YOU MAY HAVE HEARD me say this before: I don’t think people need to budget if they have an effective spending and saving system. Recently, a reader of my blog challenged me on that point, arguing that you need a budget to ensure you’ll have enough to pay off your credit cards in full.
Au contraire, as we say here in New Jersey.
You may also have heard of the envelope method, where some people place money in envelopes for specific expenses.
IF YOU’VE WORKED a lifetime—while prudently saving and investing—so that in old age you’re well off financially, should you feel guilty?
If your retirement income is greater than the income of most American families, including those still raising young children and facing college costs, as well as the cost of their own retirement, is that embarrassing?
A few years back, during a discussion about how people spend, save and invest, my son-in-law—who’s a financial advisor to high net worth families—casually said to me,
IT ISN’T HARD THESE days to find media stories about family financial troubles—living paycheck to paycheck, no retirement savings, no emergency money and so on. These news reports often include complaints about the limited opportunities to get ahead financially.
That got me thinking about my own work history. My memory of earning money goes back to 1953, when I was age 10. It was about then that I recall understanding that you needed money to get stuff,
MONEY IS ONE OF THE most emotional issues we deal with. It can create both immense stress and moments of pleasure. I’m guessing the way each of us view money, and how we handle it, is as unique as our fingerprints.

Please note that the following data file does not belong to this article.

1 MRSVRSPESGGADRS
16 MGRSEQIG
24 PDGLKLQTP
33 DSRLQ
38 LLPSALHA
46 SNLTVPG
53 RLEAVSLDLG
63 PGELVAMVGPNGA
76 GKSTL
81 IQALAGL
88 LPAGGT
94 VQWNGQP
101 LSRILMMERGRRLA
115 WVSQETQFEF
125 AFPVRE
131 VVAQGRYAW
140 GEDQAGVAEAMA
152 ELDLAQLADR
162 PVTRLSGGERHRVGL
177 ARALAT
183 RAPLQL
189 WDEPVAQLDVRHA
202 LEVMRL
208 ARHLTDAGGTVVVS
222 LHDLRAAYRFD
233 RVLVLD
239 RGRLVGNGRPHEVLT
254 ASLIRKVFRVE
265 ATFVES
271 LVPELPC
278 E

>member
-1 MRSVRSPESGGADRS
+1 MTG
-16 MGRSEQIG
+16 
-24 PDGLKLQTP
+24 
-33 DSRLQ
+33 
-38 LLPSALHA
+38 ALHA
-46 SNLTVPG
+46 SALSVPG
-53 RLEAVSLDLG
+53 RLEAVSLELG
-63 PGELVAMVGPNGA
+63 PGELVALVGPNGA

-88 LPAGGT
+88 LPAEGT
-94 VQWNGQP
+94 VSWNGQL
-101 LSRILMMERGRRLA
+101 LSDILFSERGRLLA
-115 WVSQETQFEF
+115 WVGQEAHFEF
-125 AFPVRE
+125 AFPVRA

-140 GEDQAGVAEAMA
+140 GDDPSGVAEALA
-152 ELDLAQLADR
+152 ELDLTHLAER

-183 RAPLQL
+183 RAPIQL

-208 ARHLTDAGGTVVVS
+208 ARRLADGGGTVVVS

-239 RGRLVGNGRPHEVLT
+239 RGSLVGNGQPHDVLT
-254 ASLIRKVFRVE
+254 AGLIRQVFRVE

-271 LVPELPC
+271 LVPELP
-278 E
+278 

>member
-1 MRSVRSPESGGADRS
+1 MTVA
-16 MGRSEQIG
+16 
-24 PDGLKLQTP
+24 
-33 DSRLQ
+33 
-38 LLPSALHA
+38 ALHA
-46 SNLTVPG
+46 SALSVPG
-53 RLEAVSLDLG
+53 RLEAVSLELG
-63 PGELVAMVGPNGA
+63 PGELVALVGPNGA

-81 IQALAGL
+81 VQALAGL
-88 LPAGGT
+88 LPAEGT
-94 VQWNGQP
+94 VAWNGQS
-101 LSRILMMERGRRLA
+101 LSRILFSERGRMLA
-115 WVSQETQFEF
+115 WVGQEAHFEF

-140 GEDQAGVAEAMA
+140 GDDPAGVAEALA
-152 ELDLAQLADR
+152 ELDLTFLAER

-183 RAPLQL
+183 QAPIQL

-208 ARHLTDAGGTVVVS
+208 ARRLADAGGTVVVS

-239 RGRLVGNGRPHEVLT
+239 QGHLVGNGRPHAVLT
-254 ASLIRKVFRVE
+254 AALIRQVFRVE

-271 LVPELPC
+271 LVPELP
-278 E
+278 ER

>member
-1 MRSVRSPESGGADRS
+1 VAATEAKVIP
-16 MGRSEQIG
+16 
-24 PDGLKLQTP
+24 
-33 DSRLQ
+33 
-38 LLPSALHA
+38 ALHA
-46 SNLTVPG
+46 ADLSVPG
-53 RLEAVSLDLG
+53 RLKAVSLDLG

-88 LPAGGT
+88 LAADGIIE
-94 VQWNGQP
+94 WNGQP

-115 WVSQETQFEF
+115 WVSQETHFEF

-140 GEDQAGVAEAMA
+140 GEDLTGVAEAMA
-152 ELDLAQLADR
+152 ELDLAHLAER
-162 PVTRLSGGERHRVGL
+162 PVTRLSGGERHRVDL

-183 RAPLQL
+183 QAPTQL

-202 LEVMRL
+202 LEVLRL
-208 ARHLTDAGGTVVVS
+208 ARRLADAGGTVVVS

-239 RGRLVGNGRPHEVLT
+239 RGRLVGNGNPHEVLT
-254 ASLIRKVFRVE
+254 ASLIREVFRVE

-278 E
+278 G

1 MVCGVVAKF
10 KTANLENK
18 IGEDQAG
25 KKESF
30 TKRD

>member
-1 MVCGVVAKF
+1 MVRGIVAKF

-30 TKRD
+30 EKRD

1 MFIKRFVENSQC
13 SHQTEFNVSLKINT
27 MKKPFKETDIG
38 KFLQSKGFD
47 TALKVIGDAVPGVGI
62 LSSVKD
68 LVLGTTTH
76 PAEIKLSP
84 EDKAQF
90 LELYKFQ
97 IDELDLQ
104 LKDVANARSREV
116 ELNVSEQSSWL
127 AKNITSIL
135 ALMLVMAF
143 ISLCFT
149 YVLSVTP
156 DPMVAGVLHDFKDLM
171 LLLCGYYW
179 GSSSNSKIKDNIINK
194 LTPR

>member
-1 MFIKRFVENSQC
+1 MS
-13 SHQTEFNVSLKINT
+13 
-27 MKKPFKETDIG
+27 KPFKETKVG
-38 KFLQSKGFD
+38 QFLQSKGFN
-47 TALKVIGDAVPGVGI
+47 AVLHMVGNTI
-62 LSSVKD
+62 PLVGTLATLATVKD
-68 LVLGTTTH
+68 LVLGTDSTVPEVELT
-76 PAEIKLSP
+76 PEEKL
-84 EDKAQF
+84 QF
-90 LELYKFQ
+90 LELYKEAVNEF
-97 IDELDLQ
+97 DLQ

My wife’s car of 14 years was kaput and headed for the junkyard. Fixing the wiring and computer on her 2006 Jaguar would have cost $5,000—far more than the car was worth, even though it was otherwise in very good shape.
IT SEEMS THE WORST of this economic crisis may have passed, though the health risks will be with us for some time. What have we learned? For many people, long-discussed financial risks became all too real in 2020.
There are two words that should always be part of our thinking: what if. Those two words aren’t always associated with bad things. What if I win the lottery? I have a plan for that, which varies depending on how much I win and whether it triggers estate taxes.
I OFTEN BLOG ABOUT mistakes I’ve made. Why change now? Looking back over my 76 years and the many poor money decisions I’ve made, it’s a wonder I’m in better financial shape than the Social Security trust fund—and yet I am. Here are 10 of my more memorable decisions:
In 1961, when I started working at age 18, I got hooked on the stock market. With little money and earning a bit more than minimum wage,
ALMOST EVERYBODY collects Social Security at some point in their life. But it seems like that’s the only thing we all have in common.
Why are there such stark differences of opinion regarding Social Security’s purpose and effectiveness? Why are so many Americans willing to believe that one administration or another stole the Social Security trust fund? Why is any effort to modify the program for future retirees immediately denounced as a cut in benefits?